By Zack Graham on Monday, March 23rd, 2015 at 9:05 am
On January 21, The National Book Critics Circle (NBCC) named its finalists for the publishing year 2014 in the categories of poetry, criticism, biography, autobiography, nonfiction and fiction. On the evening of March 11, those finalists read their work to a packed New School auditorium, and on the evening of March 12, one finalist from each category received an NBCC award.
Toni Morrison, recipient of the NBCC’s Ivan Sandrof Lifetime Achievement Award, spoke at length about the NBCC during her acceptance speech. She specifically discussed the critic John Leonard, the namesake of an NBCC prize and one of the only critics to draw attention to Morrison’s debut novel The Bluest Eye. Morrison thanked Leonard for giving The Bluest Eye “his best judgment,” and went on to describe a time when poetry and essays and novels by black writers were written up in a single review: James Baldwin reviewed against August Wilson reviewed against Eldridge Cleaver.
How far we’ve come. And much of our progress, as Morrison said, is rightfully attributed to organizations like the NBCC, and those progressive, passionate individuals who comprise them.
Here’s a summary of the finalists’ reading on the evening of March 11 and the awards ceremony on the evening of March 12, separated by category.
Saeed Jones delivered selections from his debut collection Prelude to Bruise with vigor, pelting the audience with a flurry of gnarled, gorgeous verse. Jones’s collection grapples with the racial history of the United States; Prelude to Bruise was listed on NPR’s and Time Out New York’s Best Book of 2014 lists.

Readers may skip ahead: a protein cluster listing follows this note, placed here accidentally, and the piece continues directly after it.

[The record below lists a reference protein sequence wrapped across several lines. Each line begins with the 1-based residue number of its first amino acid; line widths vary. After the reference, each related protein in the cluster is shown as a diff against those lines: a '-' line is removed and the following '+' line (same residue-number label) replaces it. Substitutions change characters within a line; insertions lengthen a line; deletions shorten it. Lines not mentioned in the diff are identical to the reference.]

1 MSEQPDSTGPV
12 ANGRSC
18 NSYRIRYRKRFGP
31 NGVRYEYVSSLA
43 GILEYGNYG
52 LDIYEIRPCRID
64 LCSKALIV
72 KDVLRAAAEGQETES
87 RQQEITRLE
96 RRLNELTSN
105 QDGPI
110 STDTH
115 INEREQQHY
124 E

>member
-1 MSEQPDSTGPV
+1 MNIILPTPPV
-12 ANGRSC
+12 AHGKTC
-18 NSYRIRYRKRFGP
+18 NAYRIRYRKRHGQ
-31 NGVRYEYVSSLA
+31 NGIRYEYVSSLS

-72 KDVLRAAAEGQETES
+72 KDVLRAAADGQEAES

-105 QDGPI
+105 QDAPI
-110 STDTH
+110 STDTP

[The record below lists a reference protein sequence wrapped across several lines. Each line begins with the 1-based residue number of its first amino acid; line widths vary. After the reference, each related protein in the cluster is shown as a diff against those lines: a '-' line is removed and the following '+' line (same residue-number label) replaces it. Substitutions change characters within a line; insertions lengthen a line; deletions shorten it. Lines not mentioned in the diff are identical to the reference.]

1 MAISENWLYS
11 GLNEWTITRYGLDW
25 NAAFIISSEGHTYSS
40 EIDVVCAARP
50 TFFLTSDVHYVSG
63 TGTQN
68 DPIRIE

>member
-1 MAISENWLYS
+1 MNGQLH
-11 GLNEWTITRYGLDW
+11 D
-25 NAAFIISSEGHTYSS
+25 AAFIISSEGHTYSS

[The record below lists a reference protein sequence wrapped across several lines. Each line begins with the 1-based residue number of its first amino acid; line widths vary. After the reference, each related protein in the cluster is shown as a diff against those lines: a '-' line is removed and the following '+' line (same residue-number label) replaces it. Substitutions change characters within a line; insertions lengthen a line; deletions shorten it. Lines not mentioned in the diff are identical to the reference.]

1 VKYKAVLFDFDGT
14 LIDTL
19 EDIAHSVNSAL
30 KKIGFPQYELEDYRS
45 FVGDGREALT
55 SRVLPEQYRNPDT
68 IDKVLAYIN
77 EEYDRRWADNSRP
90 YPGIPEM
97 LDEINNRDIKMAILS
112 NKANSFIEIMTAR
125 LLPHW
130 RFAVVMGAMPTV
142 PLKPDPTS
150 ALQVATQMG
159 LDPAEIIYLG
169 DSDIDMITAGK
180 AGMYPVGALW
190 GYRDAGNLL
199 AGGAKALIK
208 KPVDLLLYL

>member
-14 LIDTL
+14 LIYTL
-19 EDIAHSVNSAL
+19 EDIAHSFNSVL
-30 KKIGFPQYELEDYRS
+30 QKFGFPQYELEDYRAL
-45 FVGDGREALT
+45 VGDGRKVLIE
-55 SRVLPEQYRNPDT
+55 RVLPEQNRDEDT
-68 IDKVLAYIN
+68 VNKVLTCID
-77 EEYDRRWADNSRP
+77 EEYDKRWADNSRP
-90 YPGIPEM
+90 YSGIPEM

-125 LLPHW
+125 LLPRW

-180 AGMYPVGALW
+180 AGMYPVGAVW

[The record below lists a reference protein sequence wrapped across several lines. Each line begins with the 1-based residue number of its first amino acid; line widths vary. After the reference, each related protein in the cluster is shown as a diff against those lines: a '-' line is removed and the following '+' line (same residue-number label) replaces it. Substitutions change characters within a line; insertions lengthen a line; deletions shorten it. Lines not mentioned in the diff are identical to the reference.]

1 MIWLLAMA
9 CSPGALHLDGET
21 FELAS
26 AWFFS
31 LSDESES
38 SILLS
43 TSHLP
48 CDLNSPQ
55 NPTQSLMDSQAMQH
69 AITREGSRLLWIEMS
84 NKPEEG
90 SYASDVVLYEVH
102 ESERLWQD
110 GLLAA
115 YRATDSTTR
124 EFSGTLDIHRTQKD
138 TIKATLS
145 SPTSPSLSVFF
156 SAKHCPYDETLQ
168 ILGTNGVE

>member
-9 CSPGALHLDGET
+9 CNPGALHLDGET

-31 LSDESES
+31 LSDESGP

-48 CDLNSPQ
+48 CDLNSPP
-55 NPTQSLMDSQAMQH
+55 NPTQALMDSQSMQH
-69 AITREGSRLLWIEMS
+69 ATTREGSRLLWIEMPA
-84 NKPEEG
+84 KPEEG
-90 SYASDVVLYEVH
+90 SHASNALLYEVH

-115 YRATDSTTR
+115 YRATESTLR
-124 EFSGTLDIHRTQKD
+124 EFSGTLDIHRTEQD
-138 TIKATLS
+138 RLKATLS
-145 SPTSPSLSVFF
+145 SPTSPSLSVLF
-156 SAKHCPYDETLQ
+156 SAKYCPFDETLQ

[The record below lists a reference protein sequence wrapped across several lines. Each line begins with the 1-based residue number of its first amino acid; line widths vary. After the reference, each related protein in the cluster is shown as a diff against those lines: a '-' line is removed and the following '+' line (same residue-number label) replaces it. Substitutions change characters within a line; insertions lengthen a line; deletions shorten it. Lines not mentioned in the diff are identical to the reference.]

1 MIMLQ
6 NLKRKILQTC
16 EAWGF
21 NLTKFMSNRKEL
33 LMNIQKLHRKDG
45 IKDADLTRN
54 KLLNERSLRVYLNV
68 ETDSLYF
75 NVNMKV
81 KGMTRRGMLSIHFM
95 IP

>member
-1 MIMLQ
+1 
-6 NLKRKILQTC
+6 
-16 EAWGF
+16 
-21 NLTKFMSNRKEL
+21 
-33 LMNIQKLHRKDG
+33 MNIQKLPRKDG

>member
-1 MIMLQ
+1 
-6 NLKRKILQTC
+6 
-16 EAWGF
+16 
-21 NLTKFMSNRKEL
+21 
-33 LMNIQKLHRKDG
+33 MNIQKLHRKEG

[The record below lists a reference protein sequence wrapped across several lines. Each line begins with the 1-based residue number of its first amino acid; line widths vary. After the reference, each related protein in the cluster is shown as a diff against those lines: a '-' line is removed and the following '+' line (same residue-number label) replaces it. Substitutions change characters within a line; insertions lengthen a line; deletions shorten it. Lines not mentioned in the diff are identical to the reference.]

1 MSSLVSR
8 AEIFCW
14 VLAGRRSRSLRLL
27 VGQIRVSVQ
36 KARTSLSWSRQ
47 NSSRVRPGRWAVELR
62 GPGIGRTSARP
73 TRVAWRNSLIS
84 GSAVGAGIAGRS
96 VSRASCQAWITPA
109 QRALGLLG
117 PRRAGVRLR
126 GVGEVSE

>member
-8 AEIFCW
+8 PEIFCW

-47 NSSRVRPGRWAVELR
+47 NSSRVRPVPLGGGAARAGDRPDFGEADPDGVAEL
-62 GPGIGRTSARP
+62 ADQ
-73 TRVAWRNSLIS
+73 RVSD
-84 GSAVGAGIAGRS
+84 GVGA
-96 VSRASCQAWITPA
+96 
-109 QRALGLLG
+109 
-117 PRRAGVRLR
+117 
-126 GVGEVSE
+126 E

Puerto Rican poet and children’s book author Willie Perdomo followed Jones, reading from his poetry collection The Essential Hits of Shorty Bon-Bon. Perdomo delivered a sing-song bilingual drumline of poetry that dazzled and drew laughs.
The audience expected quite a lot from Claudia Rankine, given that she was the first writer in the history of the NBCC to be named a finalist in two categories (poetry, criticism) for a single work. Hers were shard of sociopolitical prose poetry that still haunt me.
Christian Wiman came next, reading from his collection Once in the West. Wiman read a poem he admitted had once been a prayer, laced with vibrant detail.
Wrapping up the poetry section of the evening was the widow of the late poet Jake Adam York, Sarah Skeen, who did her late husband’s work a delicate justice. York’s poems rendered small descriptions as brilliant gems of memory. York tragically died of a stroke in 2012. He was 40.
Claudia Rankine took away the prize for poetry the following evening. NBCC poetry chair Rigoberto Gonzalez praised Rankine’s work as having “unbelievable frankness and fire,” and claimed that it forced an uncomfortable but necessary dialogue. In her acceptance speech, Rankine revealed that she took Citizen: An American Lyric through a battle with cancer, and was grateful to her publisher Graywolf Press for supporting her throughout the process.
An unnaturally gifted writer and a wonderful essayist, Eula Biss read an excerpt from her new essay collection On Immunity. Biss described her husband telling her son about neutrinos explaining,“we have sunshine in all of us.” Moments later, Biss ridiculed herself for worrying about all of the invisible things that could hurt her son when, miles away from their home in Chicago, other children were worried about getting gunned down in front of their houses. Needless to say, On Immunity packs quite the punch.
Novelist Vikram Chandra read a fun passage from Geek Sublime: The Beauty of Code, The Code of Beauty. He analogized his obsession with coding to a drug addition, professing his love for “rotating the contours of [coding] conundrums” in his mind.
Lynne Tillman read an excerpt from her collection of essays entitled What Would Lynne Tillman Do? Teaming with neat wit and thought-provoking commentary (“the unconscious is structured like a language”), Tillman offered introspective criticism of a convention taking place in New York that featured the likes of R.D. Liang, William Burroughs and John Cage.
Nona Willis Aronowitz, the daughter of the late educator and essayist Ellen Willis, came next, reading from The Essential Ellen Willis, an omnibus of her mother’s essays spanning over four decades. The following evening, Nona, who also edited the book, gave a lovely acceptance speech on behalf of her mother, who passed away in 2006.